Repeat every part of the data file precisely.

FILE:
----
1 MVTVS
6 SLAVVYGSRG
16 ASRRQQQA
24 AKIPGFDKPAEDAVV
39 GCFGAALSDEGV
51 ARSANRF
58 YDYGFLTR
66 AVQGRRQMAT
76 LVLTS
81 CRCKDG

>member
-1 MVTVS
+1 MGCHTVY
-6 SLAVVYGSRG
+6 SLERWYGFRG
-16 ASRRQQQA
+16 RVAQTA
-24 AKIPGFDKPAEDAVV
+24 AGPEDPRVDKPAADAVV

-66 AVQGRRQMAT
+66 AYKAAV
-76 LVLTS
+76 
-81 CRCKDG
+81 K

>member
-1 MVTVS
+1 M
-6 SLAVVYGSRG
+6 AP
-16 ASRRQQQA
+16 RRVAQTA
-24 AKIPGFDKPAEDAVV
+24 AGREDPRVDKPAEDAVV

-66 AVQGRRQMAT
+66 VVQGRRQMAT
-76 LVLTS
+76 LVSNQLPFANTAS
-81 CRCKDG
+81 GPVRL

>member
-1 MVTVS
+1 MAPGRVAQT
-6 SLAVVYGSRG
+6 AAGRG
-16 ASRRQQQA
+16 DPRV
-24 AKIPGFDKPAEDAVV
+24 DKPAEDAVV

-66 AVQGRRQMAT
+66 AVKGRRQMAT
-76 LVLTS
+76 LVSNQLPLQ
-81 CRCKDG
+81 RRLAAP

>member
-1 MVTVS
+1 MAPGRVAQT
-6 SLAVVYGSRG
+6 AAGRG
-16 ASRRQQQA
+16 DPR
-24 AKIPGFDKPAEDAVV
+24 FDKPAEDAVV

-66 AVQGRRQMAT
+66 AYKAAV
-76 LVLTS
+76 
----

1 MVTVS
6 SLAVVYGSRG
16 ASRRQQQA
24 AKIPGFDKPAEDAVV
39 GCFGAALSDEGV
51 ARSANRF
58 YDYGFLTR
66 AVQGRRQMAT
76 LVLTS
81 CRCKDG

>member
-1 MVTVS
+1 MGCHTVY
-6 SLAVVYGSRG
+6 SLERWYGFRG
-16 ASRRQQQA
+16 RVAQTA
-24 AKIPGFDKPAEDAVV
+24 AGPEDPRVDKPAADAVV

-66 AVQGRRQMAT
+66 AYKAAV
-76 LVLTS
+76 
-81 CRCKDG
+81 K

>member
-1 MVTVS
+1 M
-6 SLAVVYGSRG
+6 AP
-16 ASRRQQQA
+16 RRVAQTA
-24 AKIPGFDKPAEDAVV
+24 AGREDPRVDKPAEDAVV

-66 AVQGRRQMAT
+66 VVQGRRQMAT
-76 LVLTS
+76 LVSNQLPFANTAS
-81 CRCKDG
+81 GPVRL

>member
-1 MVTVS
+1 MAPGRVAQT
-6 SLAVVYGSRG
+6 AAGRG
-16 ASRRQQQA
+16 DPRV
-24 AKIPGFDKPAEDAVV
+24 DKPAEDAVV

-66 AVQGRRQMAT
+66 AVKGRRQMAT
-76 LVLTS
+76 LVSNQLPLQ
-81 CRCKDG
+81 RRLAAP

>member
-1 MVTVS
+1 MAPGRVAQT
-6 SLAVVYGSRG
+6 AAGRG
-16 ASRRQQQA
+16 DPR
-24 AKIPGFDKPAEDAVV
+24 FDKPAEDAVV

-66 AVQGRRQMAT
+66 AYKAAV
-76 LVLTS
+76 